History, strong regulatory oversight and modernized well casing standards, is the short answer. Specific well integrity and cement regulations have been put in place to ensure potable aquifer and private water wells are protected. Additionally, operators are required to test all know water wells and surface waters within 2,500 feet of a proposed well site […]
In the vast majority of cases, a well is fractured once. However, in some cases, operators may choose to re-frac a well, though that is not common practice.
We’re going to guess that your question refers to the movement of gas. If not, please resubmit and we’d be happy to take another shot at providing you with a solid answer. Yes. Natural gas wells are connected by pipeline at the wellhead. These are called gathering lines. Gathering lines are then connected to trunk […]
There are a host of regulations that protect sensitive areas. For example, prior to a natural gas operator constructing a well pad or pipeline, they are required by state law to conduct multiple environmental and wetland reviews to ensure there are not any threatened or endangered species in the area. As for best, or recommended […]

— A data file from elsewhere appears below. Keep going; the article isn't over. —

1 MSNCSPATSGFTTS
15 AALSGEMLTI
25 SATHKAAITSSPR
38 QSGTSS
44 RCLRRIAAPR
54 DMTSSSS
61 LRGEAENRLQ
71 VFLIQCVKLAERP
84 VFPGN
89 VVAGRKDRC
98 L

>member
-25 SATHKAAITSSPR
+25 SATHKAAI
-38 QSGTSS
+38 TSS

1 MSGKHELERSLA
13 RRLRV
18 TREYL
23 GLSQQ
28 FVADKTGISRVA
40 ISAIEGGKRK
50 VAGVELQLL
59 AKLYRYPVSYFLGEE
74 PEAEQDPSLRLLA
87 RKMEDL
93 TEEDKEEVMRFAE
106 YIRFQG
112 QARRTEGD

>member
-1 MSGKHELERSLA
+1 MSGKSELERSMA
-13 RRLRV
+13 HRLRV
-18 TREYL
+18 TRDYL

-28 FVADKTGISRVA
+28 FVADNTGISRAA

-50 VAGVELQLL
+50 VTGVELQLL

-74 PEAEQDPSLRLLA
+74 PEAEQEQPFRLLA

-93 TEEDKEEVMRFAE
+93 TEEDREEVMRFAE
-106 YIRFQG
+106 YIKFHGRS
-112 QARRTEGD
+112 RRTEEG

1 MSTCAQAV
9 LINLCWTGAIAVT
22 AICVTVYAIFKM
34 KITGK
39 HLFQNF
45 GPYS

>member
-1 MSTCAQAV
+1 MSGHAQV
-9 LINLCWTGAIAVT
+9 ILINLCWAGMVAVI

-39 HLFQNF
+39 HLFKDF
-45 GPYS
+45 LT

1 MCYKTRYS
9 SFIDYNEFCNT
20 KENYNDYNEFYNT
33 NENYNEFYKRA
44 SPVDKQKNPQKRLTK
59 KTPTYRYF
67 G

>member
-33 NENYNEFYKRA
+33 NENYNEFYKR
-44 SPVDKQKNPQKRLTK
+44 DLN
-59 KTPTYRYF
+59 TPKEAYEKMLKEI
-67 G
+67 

Yes, pipelines can be used to transport water to a well pad and in fact, some operators are moving in this direction when logistically possible. In January the Marcellus Shale Coalition (MSC) published Recommended Practices (RP) for Water Pipelines, the sixth in a series of guidance documents aimed at further enhancing the safe development of […]
Pennsylvania state law details the plugging requirements for operators in the state. All wells must be plugged once a well is decommissioned and no longer producing natural gas. Prior to abandoning a well, operators must provide the Pennsylvania Department of Environmental Protection (DEP) with notice of plugging to afford DEP with the opportunity to be […]
The natural gas industry is full of scientists. Natural gas companies employ engineers, biologists, biophysicists, chemists, geologists and experts from just about every other science discipline. Industry, regulatory bodies and state and federal regulators have thousands of scientists who have and continue to study every aspect of the natural gas development process.
Fracturing was first deployed to enhance hydrocarbon recovery almost 60 years ago (1947) in Grant County, Kansas. Since then more than 1 million wells in the United States have been hydraulically fractured.